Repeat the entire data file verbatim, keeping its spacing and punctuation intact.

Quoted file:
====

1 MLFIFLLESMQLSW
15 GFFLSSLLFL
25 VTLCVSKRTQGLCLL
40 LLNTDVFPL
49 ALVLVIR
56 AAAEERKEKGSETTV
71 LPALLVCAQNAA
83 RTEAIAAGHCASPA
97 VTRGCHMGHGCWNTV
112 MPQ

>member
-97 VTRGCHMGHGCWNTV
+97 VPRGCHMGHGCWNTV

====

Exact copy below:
1 MLFIFLLESMQLSW
15 GFFLSSLLFL
25 VTLCVSKRTQGLCLL
40 LLNTDVFPL
49 ALVLVIR
56 AAAEERKEKGSETTV
71 LPALLVCAQNAA
83 RTEAIAAGHCASPA
97 VTRGCHMGHGCWNTV
112 MPQ

>member
-97 VTRGCHMGHGCWNTV
+97 VPRGCHMGHGCWNTV